FREE Cheat Sheets for Learners of German as a Foreign Language

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      Dear learners of German as a foreign language!

      Eurekly’s first-rate German tutors have started this section to help you master this wonderful and difficult language. Grammar rules easily explained and illustrated with typical examples will be posted regularly here. Follow the Eurekly blog to get our new materials on German grammar as soon as they get published! And don’t forget to download your bonus PDF files!

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      Cheat Sheet #1. Partizip I vs. Partizip II

      Partizip I = Infinitive + d

      NB: Participle I (Partizip I) has an active meaning, i.e. the noun defined by Participle I is a person or a thing performing the action.

      laufen + d => laufend

      der laufende Junge

      a running boy

      Partizip II = 3rd form of the verb

      NB: Participle II (Partizip II) has a passive meaning, i.e. the noun defined by Participle II is a person or a thing that receives the action of the verb.

      schreiben => geschrieben

      der geschriebene Brief

      The letter was written (by a person).

      Find more examples with explanations in our free PDF file!

      Cheat Sheet #2. Personal pronouns in Accusative and Dative

      NB: German personal pronouns change their form depending on the case. (See other cheat sheets to get more information on how to choose the right case).

      SINGULAR

      ENGLISHGERMAN
      NOM.
      GERMAN
      ACC.
      GERMAN
      DAT.
      I (me)ichmichmir
      yoududichdir
      he (him)erihnihm
      she (her)siesieihr
      it (it)esesihm

      PLURAL

      ENGLISHGERMAN
      NOM.
      GERMAN
      ACC.
      GERMAN
      DAT.
      we (us)wirunsuns
      youihreucheuch
      they (them)siesieihnen
      you (polite)SieSieIhnen

      EXAMPLES

      Accusative:

      Kannst du mich sehen?
      Can you see me?

      Ohne euch kann ich das nich machen.
      I can’t do this without you.

      Dative:

      Gestern habe ich mit ihm Tennis gespielt.
      Yesterday I played tennis with him.

      Spiel mit uns!
      Play with us!

      Find more examples in our free PDF file!

      Cheat Sheet #3. The Declension of Adjectives

      SINGULAR: Rule #1

      NB: If a singular adjective is used after the definite article (der, die, das) or after the words dieser, jener, welcher, solcher, jeder, mancher, it receives the following endings:

      CASEMASCULINEFEMININENEUTER
      Nominative-e-e-e
      Genitive-en-en-en
      Dative-en-en-en
      Accusative-en-e-e

      SINGULAR: Rule #2

      NB: If a singular adjective is used after the indefinite article (ein, eine), after kein or after the possessive pronouns (mein, dein, sein, ihr, unser, euer, Ihr), it receives the following endings:

      CASEMASCULINEFEMININENEUTER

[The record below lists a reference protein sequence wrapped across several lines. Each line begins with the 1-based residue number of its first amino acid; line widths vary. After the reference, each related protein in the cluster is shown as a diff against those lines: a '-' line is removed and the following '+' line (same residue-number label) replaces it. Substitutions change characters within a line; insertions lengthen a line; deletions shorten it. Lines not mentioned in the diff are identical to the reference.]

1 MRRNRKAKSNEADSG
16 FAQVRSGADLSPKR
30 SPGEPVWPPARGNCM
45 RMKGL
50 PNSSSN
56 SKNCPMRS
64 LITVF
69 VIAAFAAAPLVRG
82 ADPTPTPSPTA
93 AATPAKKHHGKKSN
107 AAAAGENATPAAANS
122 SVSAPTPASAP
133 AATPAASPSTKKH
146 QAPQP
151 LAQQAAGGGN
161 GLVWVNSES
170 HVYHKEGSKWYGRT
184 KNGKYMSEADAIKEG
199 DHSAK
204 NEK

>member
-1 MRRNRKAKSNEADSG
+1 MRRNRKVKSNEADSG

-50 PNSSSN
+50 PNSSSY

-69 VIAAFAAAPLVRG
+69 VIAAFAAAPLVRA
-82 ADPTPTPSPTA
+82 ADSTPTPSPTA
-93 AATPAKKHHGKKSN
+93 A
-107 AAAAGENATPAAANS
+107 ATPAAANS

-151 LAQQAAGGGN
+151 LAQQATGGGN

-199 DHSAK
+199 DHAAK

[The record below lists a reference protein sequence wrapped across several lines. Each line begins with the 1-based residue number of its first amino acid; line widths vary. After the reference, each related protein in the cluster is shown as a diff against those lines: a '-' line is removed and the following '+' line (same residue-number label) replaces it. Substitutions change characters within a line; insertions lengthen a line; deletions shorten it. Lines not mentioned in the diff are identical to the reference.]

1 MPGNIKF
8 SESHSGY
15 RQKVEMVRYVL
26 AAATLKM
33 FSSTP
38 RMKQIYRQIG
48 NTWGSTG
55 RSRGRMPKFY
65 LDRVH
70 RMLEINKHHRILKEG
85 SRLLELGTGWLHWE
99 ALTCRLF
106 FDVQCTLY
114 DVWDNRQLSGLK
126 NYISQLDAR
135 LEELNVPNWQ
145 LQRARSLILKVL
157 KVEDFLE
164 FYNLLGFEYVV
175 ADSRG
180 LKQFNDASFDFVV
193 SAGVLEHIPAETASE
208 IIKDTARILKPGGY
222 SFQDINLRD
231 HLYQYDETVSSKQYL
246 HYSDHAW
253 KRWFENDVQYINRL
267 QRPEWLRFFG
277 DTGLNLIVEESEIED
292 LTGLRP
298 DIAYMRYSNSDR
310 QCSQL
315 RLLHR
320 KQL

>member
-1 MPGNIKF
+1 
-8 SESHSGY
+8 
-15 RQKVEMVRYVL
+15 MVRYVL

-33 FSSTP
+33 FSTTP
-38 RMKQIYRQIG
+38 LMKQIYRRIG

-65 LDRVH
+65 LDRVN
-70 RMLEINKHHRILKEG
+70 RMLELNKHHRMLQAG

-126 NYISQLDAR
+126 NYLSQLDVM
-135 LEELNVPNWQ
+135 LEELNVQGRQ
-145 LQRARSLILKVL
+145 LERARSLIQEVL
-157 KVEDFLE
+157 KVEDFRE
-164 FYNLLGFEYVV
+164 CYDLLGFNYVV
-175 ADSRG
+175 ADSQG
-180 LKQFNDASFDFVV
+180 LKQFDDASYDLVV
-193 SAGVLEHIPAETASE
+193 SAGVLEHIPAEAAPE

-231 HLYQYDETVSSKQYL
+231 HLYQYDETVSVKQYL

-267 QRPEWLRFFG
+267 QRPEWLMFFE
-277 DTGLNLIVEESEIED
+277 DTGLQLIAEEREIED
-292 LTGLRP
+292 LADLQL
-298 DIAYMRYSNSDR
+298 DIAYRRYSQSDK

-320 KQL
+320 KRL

Nominative-er-e-es
      Genitive-en-en-en
      Dative-en-en-en
      Accusative-en-e-es

      SINGULAR: Rule #3

      NB: If a singular adjective has no article, it receives the following endings:

      CASEMASCULINEFEMININENEUTER
      Nominative-er-e-es
      Genitive-en-er-en
      Dative-em-er-em
      Accusative-en-e-es
      Remember to download our FREE BONUS with the examples!

      PLURAL: Rule #1

      NB: If a plural adjective has no article or is used after the words viele, wenige, einige or after numerals (zwei, drei, etc.), it receives the plural endings of the definite article:

      CASEENDINGS
      Nominative-e
      Genitive-er
      Dative-en
      Accusative-e

      PLURAL: Rule #2

      NB: In all other contexts (i.e. when used after keine, alle, beide, die, diese, jene, welche, solche, jede, manche, meine, deine, seine, ihre, unsere, eure, Ihre) a plural adjective receives the ending –en in all cases:

      CASEENDINGS
      Nominative-en
      Genitive-en
      Dative-en
      Accusative-en
      And now read the examples in our FREE PDF file!

      Cheat Sheet #4. German VERBS Always Followed by DATIVE

      *All examples have been taken from Cambridge Dictionary Online (https://dictionary.cambridge.org)

      1. folgen — folgte — ist gefolgt (to follow smb)

      Er folgte dem Verdächtigen unauffällig.

      He followed the suspect inconspicuously.

      2. gefallen — gefiel — hat gefallen (to please smb, to be likeable)

      Der Film hat mir überhaupt nicht gefallen.

      I didn’t like the movie at all.

      3. gehören — gehörte — hat gehört (to belong to smb)

      Das Buch gehört mir.

      The book belongs to me.

      4. passen — passte — hat gepasst (to fit smb)

      Die Schuhe passen mir genau.

      These shoes fit me perfectly.

      5. passieren — passierte — ist passiert (to happen to smb)

      Hoffentlich ist ihnen nichts passiert!

      Hopefully nothing has happened to them!

      6. schaden — schadete — hat geschadet (to damage smb/smth)

      Die Affäre hat seinem Ansehen sehr geschadet.

      The affair really damaged his reputation.

      7. vertrauen — vertraute — hat vertraut (to trust smb)

      Ich vertraue ihm blind.

      I trust him completely.

      8. wehtun — tat weh — hat wehgetan (to hurt smb)

      Au, du tust mir weh!

      Ow, you’re hurting me!

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